“Belts,” in Glen Bowersock, Peter Brown and Oleg Grabar (eds.), Late Antiquity: A Guide to the Postclassical World (Cambridge, Massachusetts: Harvard University Press, 1999), pp.339-340.
“Bollandists and Maurists,” “Franz Cumont,” “Einhard,” “Numa-Denis Fustel de Coulanges,” “Gregory of Tours,” “Charles-Victor Langlois,” “Ferdinand Lot,” “Jean Mabillon,” “Bernard de Montfaucon,” “Nithard,” “Prehistory, ideas of and study of,” and “Sébastien le Nain de Tillemont,” in Daniel Woolf (ed.), The Global Encyclopedia of Historical Writing (New York: Garland Publishing, Inc., 1998), vol. 1, pp.97-99; 215; 264-265; 342-343; 383; vol. 2, pp.532-533; 573; 578-579; 632-633; 662; 735-737; 889-890.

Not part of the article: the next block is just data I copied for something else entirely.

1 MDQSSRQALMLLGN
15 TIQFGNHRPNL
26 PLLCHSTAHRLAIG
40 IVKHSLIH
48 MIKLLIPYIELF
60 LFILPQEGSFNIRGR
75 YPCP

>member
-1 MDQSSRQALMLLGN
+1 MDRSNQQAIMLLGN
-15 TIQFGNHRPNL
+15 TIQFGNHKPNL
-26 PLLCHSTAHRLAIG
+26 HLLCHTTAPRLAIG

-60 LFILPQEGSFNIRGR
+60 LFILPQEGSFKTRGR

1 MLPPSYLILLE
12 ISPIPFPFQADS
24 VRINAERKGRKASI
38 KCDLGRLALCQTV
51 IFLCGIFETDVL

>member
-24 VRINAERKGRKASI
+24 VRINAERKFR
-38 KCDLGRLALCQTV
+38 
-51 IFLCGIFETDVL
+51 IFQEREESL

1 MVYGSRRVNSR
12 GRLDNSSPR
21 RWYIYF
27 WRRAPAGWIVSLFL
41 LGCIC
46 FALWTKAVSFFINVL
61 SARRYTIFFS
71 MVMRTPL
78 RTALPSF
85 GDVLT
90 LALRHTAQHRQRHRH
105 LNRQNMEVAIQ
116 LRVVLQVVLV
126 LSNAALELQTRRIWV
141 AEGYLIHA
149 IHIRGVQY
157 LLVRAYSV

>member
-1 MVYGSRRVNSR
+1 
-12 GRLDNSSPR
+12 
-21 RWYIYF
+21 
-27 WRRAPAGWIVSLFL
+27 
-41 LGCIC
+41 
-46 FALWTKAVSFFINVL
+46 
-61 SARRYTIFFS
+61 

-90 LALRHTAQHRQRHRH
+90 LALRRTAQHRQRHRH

‘“The dignity that may clothe a tradesman’s life”: Joseph Mayer and Antiquarian Patronage in Nineteenth-Century Liverpool,” forthcoming. 12,000 words.
(with Mark Guillon, Noémie Rolland, Rozenn Colleter, Noémie Gryspeirt, David Jouneau, and Frédéric Santos), “À armes égales : femmes et armement dans le cimetière mérovingien de Romilly-sur-Andelle (Eure, France),” accepted by Archéologie médiévale (August 2022). 12,000 words.
“The Challenges of Christian Archaeology in Late Nineteenth-Century France,” to appear in Transforming the Early Medieval World: Studies in Honour of Ian N. Wood, edited by N. Kivilcim Yavuz and Richard Broome (Leeds: Kismet Press). (submitted June 2016). 5,000 words.
“Judeo-Christian Faith and the Practice of Sacred Archaeology in the Nineteenth and Twentieth Century,” to appear in the Oxford Handbook of the History of Archaeology, edited by Margarita Díaz-Andreu and Laura Coltofean (submitted February 2020). 8,000 words.